The continuing increase in COVID-19 infections, hospitalizations and deaths has prompted the Birmingham City School System to rethink its recent move to in-school classes and go back to remote learning. The system will return to remote instruction Monday, Dec. 7. Read more.
The number of COVID-19 patients in Alabama hospitals has shot to a record level with the resurgence of the disease across the state, prompting a UAB doctor to warn people against playing “Russian roulette” with their response to the pandemic.
There were 1,717 patients in 104 hospitals across the state Monday, the Alabama Department of Public Health reported. That eclipsed the previous high of 1,613 patients on Aug. 6. Read more.
The effects of the COVID-19 pandemic in Alabama have reached critical levels again, straining health care facilities and throwing Thanksgiving holiday plans into disarray.
In the weekly BirminghamWatch analysis of data supplied by the Alabama Department of Public Health, the moving averages of both new cases and of COVID-related deaths have hit new all-time highs in the past two days, and the number of hospital beds filled with coronavirus patients is quickly approaching the levels seen during the peak this summer. Read more.
The intranasal coronavirus vaccination that was lab tested at the University of Alabama at Birmingham could go to human trials next month. Read more.
Religious communities are exploring new ways of observing religious holidays, as well as for presenting their regular weekly services, this year as the coronavirus pandemic resurges across the nation.
Religious groups in Birmingham and across Alabama turned to Facebook, YouTube, Zoom and their own websites earlier this year when COVID-19 spread across the state. The recent rise in the number of cases of the disease has prolonged the use of those alternate methods of worship and has led to innovative ways of celebrating religious holidays. Read more.
Dr. Michael Saag with the UAB Division of Infectious Diseases said at a Friday press conference that Alabama residents should treat the fight against COVID-19 like it’s a real war.
“We’re on a tour of duty right now, and we know our tour of duty ends by Thanksgiving next year. So what can we do to stay as healthy and, frankly, stay alive and survive this tour of duty and get home safe?” Saag asked.
Jefferson County, like much of the state, is seeing a “staggering” number of new COVID-19 cases, said Saag. Health experts say the county is averaging more than 300 new cases each day; that’s three times the daily rate from September. Since March, Jefferson County has recorded about 30,000 cases and nearly 500 deaths related to the virus.
Since March, more than 22,000 Alabamians have been hospitalized with COVID-19, some requiring months of inpatient care.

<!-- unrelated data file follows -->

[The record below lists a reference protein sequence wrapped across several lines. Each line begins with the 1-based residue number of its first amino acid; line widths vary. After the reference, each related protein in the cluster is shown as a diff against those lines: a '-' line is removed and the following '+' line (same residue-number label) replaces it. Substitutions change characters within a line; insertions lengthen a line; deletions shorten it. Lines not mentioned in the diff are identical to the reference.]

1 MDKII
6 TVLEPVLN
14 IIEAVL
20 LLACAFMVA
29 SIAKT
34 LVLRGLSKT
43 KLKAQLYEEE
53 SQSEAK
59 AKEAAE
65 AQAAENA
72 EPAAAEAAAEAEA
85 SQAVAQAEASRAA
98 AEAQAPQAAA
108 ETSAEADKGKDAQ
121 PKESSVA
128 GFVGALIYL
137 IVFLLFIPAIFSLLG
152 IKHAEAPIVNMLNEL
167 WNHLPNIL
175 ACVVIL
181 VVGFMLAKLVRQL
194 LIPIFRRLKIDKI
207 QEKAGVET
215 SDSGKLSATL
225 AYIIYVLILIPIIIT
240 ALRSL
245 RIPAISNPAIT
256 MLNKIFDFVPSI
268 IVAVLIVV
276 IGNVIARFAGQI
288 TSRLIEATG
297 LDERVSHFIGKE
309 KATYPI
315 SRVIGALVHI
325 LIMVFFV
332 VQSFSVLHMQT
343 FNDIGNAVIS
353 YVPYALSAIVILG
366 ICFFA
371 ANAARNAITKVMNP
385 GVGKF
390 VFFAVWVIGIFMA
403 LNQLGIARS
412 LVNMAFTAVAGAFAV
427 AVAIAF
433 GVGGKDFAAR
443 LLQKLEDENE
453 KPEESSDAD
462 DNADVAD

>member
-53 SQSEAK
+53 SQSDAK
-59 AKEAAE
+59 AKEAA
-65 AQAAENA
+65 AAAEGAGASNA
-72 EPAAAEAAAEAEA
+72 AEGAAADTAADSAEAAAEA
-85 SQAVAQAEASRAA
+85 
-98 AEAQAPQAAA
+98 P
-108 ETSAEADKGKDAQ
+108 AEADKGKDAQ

Victor Perea, 38, has been fighting the virus for almost three months at UAB Hospital. His wife, Magaly Cordova, said the diagnosis came as a shock. Before this illness, she said, Perea didn’t have any pre-existing conditions. “He was healthy,” Cordova said. “He was a gym guy – you know, eating healthy, go to the gym every day – and really careful about this virus.”
Perea, who lives in Homewood, recently had gotten a new job installing IT systems. He found out he had COVID-19 in early September, after a co-worker tested positive for the virus.
He’s been in the hospital at UAB for three months, and remains in the Pulmonary Intensive Care Unit, and is slowly showing signs of improvement.
Football players at all levels are used to battles against their on-field opponents, who are easy to see though difficult to defend against.
But the toughest opponent many teams have ever faced can’t be seen without a microscope. Yet it has the ability to make players very sick — and cripple entire programs.
The COVID-19 virus has wreaked havoc on players and on high schools, colleges and professional teams, as well as the organizations that govern the sport. It’s also hurt countless others with ties to the game, from high school band boosters who sell food at home games to hotel and restaurant owners who cater to major college and pro fans on weekends.
With the number of new daily cases of COVID-19 up by almost half and the number of deaths reported each day up by more than 80% in two weeks’ time, the concern over a so-called “second wave” of infections is increasing. In this week’s BirminghamWatch analysis of coronavirus data, all numbers have taken a sharp turn for the worse. The 7-day average of daily new cases jumped from 1,438.71 two weeks ago to 2,121.29 on Wednesday, an increase of 48.3% and the highest level since the pandemic began. Read more.
U.S. Sen. Doug Jones on Wednesday urged people to listen to health care officials’ advice on the coronavirus, not the opinions of politicians.
“We have now seen another surge in cases,” Jones said during a press conference with UAB’s Dr. Jeanne Marrazzo. “You will all recall that beginning last April, I kept admonishing folks, ‘Please, please listen to our health care professionals. Do not listen to politicians. Do not listen to anyone other than our health care professionals.’
“What we’ve seen come to pass is exactly what our health care professionals have said,” Jones continued. “As we get into the colder months, as we get into the winter, as people let their guard down and get a little COVID fatigue, we are going to see a rise in cases, and we are seeing a dangerous rise in cases at this point, more than we anticipated and more than we even saw in the summer.” Read more.